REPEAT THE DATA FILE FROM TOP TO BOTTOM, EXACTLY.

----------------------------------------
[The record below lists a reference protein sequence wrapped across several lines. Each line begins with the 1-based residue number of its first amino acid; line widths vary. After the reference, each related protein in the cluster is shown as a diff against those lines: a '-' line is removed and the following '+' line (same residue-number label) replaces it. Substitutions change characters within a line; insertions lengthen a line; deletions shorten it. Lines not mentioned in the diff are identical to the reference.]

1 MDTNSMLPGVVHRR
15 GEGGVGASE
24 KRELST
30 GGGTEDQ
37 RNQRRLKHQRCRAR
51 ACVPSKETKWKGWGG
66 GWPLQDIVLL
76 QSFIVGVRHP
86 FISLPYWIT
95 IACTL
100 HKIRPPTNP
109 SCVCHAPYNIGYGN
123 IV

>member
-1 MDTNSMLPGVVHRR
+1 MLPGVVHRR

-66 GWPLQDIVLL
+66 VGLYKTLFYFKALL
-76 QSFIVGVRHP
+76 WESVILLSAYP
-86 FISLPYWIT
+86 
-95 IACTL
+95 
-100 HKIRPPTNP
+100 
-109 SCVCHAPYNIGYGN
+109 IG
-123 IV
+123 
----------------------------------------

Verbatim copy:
[The record below lists a reference protein sequence wrapped across several lines. Each line begins with the 1-based residue number of its first amino acid; line widths vary. After the reference, each related protein in the cluster is shown as a diff against those lines: a '-' line is removed and the following '+' line (same residue-number label) replaces it. Substitutions change characters within a line; insertions lengthen a line; deletions shorten it. Lines not mentioned in the diff are identical to the reference.]

1 MDTNSMLPGVVHRR
15 GEGGVGASE
24 KRELST
30 GGGTEDQ
37 RNQRRLKHQRCRAR
51 ACVPSKETKWKGWGG
66 GWPLQDIVLL
76 QSFIVGVRHP
86 FISLPYWIT
95 IACTL
100 HKIRPPTNP
109 SCVCHAPYNIGYGN
123 IV

>member
-1 MDTNSMLPGVVHRR
+1 MLPGVVHRR

-66 GWPLQDIVLL
+66 VGLYKTLFYFKALL
-76 QSFIVGVRHP
+76 WESVILLSAYP
-86 FISLPYWIT
+86 
-95 IACTL
+95 
-100 HKIRPPTNP
+100 
-109 SCVCHAPYNIGYGN
+109 IG
-123 IV
+123 